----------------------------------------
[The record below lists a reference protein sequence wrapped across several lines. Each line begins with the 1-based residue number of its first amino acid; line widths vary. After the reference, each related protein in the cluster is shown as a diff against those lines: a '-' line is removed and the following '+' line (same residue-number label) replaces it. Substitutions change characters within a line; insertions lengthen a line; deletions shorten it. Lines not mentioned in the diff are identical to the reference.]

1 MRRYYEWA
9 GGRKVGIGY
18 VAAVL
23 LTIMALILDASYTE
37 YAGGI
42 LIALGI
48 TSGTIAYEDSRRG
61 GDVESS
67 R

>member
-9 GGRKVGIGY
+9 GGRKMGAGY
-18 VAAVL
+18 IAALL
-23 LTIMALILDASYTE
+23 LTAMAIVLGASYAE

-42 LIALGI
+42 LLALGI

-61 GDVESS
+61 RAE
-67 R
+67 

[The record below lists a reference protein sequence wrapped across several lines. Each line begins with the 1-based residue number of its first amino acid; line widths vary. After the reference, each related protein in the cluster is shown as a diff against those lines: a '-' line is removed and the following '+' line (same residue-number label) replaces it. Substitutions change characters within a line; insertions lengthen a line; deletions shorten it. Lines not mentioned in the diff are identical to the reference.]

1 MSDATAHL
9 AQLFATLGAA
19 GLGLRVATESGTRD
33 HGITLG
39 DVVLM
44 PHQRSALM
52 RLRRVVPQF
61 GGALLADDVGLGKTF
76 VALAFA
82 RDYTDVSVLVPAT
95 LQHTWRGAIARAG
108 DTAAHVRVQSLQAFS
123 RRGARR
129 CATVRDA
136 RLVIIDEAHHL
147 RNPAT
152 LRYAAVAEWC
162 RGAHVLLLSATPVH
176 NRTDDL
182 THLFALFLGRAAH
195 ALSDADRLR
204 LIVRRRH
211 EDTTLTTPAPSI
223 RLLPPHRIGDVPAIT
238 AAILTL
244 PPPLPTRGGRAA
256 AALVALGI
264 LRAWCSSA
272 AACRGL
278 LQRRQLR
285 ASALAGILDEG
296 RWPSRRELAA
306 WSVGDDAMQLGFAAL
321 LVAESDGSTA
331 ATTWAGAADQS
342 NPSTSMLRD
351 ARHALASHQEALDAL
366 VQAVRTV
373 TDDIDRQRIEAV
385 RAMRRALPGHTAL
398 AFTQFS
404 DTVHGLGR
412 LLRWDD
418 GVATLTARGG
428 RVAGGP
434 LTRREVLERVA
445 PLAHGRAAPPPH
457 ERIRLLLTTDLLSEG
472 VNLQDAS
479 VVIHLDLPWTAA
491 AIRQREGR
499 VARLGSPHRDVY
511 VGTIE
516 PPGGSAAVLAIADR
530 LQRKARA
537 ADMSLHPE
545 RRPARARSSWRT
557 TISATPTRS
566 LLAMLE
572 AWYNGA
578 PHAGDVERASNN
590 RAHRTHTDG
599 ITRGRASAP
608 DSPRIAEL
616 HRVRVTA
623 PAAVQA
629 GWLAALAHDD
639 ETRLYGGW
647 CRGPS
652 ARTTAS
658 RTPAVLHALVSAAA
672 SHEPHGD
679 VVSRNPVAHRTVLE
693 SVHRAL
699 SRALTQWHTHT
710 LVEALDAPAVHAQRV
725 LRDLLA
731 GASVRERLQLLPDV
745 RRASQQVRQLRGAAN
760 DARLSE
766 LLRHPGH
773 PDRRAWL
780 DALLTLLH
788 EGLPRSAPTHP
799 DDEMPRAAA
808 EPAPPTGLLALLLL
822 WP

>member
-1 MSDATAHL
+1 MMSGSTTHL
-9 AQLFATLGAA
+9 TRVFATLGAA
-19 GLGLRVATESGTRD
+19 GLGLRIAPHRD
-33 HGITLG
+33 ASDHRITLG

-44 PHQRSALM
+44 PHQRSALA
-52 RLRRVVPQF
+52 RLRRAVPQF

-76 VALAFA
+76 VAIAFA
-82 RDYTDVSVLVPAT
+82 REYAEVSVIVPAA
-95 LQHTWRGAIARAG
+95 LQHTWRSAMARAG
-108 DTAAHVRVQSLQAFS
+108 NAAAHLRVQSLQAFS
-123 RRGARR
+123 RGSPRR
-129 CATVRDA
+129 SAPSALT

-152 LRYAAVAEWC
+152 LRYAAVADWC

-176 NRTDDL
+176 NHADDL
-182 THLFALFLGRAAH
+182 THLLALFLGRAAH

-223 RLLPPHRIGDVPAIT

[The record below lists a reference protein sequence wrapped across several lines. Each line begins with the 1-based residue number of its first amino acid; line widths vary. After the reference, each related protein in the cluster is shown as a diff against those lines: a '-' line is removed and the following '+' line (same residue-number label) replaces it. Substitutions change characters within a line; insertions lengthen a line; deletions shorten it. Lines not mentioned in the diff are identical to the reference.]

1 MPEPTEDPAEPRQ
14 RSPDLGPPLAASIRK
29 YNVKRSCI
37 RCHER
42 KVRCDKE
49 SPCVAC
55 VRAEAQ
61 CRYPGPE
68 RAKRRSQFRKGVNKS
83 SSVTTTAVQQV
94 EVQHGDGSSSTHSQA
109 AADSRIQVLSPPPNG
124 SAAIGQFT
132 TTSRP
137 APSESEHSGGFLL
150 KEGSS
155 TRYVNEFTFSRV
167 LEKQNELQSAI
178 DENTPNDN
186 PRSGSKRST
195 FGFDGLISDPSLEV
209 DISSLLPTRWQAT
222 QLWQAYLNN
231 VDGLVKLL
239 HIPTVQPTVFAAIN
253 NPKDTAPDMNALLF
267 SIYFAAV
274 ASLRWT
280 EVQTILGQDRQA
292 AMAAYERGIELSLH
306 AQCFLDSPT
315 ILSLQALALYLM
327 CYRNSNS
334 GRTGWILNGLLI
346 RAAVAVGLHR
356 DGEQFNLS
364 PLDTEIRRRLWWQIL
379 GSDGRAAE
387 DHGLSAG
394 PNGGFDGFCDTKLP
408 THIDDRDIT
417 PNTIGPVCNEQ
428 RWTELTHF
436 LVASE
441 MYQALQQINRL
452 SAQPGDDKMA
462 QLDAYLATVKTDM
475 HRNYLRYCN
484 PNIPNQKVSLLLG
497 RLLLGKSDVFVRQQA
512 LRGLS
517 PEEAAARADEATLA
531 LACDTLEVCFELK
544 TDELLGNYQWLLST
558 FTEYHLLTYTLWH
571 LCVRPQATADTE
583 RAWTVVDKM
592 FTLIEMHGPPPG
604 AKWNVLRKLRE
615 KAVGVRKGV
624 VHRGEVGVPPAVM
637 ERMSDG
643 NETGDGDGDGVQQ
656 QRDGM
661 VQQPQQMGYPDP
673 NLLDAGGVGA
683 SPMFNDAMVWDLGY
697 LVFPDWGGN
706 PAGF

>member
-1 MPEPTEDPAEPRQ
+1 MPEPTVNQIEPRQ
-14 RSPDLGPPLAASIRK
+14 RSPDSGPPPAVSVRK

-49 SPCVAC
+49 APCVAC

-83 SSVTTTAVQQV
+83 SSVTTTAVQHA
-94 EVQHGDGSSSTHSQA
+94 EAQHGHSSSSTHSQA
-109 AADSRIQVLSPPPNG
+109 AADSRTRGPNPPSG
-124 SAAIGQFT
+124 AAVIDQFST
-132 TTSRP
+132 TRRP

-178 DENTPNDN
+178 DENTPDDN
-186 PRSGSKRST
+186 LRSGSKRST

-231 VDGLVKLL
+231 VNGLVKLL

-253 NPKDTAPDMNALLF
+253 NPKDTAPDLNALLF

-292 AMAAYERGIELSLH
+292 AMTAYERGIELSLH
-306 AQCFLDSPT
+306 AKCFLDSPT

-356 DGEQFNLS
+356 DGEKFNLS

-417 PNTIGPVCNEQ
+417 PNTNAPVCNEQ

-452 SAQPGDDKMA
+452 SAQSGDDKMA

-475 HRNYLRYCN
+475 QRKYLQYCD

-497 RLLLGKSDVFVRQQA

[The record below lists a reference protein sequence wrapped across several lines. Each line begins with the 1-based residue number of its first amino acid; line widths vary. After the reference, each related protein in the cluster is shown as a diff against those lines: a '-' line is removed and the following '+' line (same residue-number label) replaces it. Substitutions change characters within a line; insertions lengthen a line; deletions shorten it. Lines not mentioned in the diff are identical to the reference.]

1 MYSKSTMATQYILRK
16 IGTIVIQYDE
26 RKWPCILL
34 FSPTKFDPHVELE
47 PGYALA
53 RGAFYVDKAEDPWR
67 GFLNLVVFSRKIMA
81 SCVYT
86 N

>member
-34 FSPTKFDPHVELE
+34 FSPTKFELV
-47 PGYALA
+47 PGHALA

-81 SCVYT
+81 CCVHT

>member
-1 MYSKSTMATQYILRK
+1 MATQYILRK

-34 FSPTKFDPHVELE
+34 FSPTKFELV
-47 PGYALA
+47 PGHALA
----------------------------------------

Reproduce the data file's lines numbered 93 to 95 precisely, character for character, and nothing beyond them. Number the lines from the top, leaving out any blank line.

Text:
647 CRGPS
652 ARTTAS
658 RTPAVLHALVSAAA